The Silver Line would run from Matthews, through uptown, out Wilkinson Boulevard to the airport and west to the Gaston County town of Belmont. One idea studied would have run it through uptown via a tunnel under Trade Street. That would add roughly $1 billion to construction costs. In my reporting, I referred to the tunnel idea as costing less to operate over time and shortening travel time considerably. But Brock LaForty, the Carolinas area manager for the consultant WSP, which CATS hired to study Silver Line routes, contacted me to make clear that WSP’s analysis found the tunnel route would save two minutes per trip, a difference he and CATS officials both called marginal, and he said WSP had not analyzed whether the tunnel would cost less to operate over time.

The statements about travel time and lower operating costs were the personal opinions of Ron Tober, a former CATS CEO with extensive transit planning and operating experience in multiple cities, who was working for WSP as a consultant on the project.

Tober’s remarks created a bit of a stir between WSP, CATS and Tober. Tober told me he was deliberate in speaking out about CATS’ decision to opt for a route bypassing the heart of uptown Charlotte and the Charlotte Transportation Center in favor of one farther north, along the side of the Brookshire Expressway. Tober said he recognized there might be blowback if he went public with his concerns. And there was. Tober was to have left WSP at the end of March. Instead, he left last week.

CATS Chief Executive John Lewis told Steve Harrison of WFAE, Charlotte’s public radio station, that the decision not to select the tunnel option was influenced by the city’s goals for economic development. “From a purely mobility standpoint, the tunnel was a great alternative for us,” Lewis told Harrison, but said CATS couldn’t look only at mobility. “Lewis said CATS is a part of the city of Charlotte and the city has other goals, like economic development. The area around I-277 is mostly empty today,” Harrison reported.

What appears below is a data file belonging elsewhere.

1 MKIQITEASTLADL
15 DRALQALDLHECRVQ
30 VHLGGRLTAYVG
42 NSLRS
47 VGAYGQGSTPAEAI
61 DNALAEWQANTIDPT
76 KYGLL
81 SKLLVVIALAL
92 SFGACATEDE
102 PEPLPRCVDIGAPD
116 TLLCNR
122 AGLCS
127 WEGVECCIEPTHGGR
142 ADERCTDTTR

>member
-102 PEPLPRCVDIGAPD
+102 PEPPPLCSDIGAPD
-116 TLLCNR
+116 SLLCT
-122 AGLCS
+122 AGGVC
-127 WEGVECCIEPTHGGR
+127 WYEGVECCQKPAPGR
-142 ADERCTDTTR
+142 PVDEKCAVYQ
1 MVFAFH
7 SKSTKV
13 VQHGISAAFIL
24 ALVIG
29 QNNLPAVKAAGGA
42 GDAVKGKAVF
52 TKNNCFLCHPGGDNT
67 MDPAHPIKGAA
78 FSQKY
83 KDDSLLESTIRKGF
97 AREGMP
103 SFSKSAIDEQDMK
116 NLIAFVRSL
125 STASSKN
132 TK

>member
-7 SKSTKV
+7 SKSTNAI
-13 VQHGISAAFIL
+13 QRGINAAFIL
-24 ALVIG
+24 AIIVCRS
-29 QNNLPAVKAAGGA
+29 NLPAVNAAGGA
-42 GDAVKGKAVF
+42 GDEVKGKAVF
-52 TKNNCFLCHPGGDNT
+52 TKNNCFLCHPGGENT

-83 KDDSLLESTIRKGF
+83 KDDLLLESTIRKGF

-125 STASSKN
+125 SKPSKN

He quoted Lewis: “And being a part of the city, we had to look at it beyond just the mobility aspect of, how do we move people from one point to another” Lewis said. “There were the economic development goals, there was supporting affordable housing.”

Remember, Lewis works for City Manager Marcus Jones. And the City Council, as well as many others in the community, have deep and appropriate concerns about the city’s need for more affordable housing. Putting affordable housing along the city’s new light rail lines is a longtime – if under-realized – goal.

But look at the areas near the Brookshire and North Tryon Street where the Silver Line would go. The area is already redeveloping and gentrifying. Residents and small businesses in Belmont, Optimist Park, Druid Hills, Lockwood and the Greenville neighborhood are already worried about land prices zooming upward. (See “North End Is Hot, But Can It Handle Coming Change?”) It isn’t as if those areas will see no new development without the light rail. To contend the Silver Line is needed for “economic development” is – to put it diplomatically – misguided. Some might even say untethered from reality.

Plus, there is no funding to build the Silver Line. Today’s GOP leadership at federal and state levels are either virulently anti-transit or just not interested in spending more money on it. Any new taxes to support CATS and the Silver Line would need a state legislative OK and would presumably involve surrounding counties which have not in the past two decades offered to tax their own residents for transit. Do not hold your breath that anything will happen until well after 2020, and quite possibly 2030. In other words gentrification will have swallowed the area now being eyed as needing economic development long before the Silver Line gets built. A deep concern that development needs a boost is, to my eyes, misplaced.